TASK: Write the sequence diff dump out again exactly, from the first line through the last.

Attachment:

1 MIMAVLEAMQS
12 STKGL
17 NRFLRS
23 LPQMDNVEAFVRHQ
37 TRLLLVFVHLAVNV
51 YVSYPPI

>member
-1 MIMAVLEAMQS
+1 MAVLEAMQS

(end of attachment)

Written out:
1 MIMAVLEAMQS
12 STKGL
17 NRFLRS
23 LPQMDNVEAFVRHQ
37 TRLLLVFVHLAVNV
51 YVSYPPI

>member
-1 MIMAVLEAMQS
+1 MAVLEAMQS